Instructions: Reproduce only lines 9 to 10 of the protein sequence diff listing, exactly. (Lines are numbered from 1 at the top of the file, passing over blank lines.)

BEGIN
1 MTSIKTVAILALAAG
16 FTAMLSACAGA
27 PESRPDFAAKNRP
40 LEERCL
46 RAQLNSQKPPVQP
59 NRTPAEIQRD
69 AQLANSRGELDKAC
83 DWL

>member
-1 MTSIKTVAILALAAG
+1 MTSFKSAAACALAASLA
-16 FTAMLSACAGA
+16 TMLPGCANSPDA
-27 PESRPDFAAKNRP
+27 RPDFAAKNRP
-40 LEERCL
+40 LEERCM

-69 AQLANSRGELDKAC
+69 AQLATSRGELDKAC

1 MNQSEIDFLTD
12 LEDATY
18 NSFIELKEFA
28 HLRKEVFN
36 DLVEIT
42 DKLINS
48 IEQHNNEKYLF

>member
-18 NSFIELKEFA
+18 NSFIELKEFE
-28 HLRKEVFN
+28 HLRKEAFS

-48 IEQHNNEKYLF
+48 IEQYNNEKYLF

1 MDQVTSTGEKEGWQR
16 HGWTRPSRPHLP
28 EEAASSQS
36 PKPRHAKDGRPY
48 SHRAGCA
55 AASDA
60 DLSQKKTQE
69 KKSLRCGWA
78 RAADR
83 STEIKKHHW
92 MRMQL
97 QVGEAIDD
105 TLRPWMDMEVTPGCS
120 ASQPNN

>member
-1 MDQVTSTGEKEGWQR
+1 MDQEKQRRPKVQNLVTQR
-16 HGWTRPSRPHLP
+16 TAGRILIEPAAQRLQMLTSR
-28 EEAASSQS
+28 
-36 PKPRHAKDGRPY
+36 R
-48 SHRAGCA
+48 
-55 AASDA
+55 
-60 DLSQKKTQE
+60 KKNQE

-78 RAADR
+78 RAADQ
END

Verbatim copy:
>member
-1 MTSIKTVAILALAAG